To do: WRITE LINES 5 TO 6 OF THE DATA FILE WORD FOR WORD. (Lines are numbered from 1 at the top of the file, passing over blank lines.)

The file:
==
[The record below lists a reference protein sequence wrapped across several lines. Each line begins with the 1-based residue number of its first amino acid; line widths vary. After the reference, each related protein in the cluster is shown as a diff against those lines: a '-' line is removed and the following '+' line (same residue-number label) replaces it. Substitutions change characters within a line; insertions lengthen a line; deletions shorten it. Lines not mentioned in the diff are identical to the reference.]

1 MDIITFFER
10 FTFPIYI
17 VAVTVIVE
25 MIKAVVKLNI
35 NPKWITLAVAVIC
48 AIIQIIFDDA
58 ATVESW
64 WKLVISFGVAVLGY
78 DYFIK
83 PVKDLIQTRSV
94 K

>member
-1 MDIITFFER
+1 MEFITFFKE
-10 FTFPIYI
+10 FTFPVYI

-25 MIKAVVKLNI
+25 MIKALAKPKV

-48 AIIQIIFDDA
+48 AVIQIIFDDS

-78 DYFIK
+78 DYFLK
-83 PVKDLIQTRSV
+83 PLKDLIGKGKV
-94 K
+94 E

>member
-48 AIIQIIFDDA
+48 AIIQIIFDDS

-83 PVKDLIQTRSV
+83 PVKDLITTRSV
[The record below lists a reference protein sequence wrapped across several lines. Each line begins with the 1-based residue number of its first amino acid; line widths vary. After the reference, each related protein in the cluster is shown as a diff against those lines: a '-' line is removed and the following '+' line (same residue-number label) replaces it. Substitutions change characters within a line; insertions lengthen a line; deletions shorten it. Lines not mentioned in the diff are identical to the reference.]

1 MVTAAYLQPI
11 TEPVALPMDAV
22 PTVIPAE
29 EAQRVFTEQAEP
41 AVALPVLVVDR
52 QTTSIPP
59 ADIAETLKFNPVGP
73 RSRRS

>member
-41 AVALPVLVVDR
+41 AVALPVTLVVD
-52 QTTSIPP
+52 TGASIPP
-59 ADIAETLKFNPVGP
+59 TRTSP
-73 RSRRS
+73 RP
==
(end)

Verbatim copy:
25 MIKAVVKLNI
35 NPKWITLAVAVIC